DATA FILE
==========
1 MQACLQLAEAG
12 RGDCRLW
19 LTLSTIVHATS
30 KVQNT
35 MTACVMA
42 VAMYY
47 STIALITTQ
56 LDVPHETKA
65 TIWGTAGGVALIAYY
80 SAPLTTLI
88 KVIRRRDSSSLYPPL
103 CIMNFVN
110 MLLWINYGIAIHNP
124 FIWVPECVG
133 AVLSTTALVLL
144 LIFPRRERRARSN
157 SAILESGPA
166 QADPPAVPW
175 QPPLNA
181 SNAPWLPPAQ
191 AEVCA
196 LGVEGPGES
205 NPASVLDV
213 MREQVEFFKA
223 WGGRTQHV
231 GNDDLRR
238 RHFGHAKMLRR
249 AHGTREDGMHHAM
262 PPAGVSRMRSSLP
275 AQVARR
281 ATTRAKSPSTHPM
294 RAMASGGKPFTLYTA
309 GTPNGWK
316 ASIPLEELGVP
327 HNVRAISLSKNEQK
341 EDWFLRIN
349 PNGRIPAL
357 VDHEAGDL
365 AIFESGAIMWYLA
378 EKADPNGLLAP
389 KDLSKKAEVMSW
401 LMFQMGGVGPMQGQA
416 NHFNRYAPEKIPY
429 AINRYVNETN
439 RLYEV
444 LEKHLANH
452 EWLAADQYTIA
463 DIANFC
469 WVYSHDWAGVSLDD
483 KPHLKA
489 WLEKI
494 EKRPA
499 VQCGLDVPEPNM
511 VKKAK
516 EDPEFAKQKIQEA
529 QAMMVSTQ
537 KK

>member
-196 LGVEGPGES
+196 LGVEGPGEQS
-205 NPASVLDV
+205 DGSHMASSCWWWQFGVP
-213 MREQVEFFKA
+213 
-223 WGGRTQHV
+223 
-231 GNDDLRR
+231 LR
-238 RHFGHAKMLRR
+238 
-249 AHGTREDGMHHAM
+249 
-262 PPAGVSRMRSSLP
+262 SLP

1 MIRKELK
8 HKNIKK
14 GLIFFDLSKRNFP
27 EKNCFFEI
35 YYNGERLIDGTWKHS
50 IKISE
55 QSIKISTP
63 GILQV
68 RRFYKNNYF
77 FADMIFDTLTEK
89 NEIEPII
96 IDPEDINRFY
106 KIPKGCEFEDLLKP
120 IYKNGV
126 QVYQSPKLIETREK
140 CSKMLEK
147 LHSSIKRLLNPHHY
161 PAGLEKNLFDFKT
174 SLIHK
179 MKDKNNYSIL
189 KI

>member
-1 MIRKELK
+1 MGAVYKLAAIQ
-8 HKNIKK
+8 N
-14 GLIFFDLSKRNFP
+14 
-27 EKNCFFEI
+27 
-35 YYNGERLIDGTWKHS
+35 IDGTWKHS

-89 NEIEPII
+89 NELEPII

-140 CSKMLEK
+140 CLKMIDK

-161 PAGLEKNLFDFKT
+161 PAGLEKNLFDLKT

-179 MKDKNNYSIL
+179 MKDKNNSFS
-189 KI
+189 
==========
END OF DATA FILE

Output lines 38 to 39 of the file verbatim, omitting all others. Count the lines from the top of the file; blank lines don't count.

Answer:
357 VDHEAGDL
365 AIFESGAIMWYLA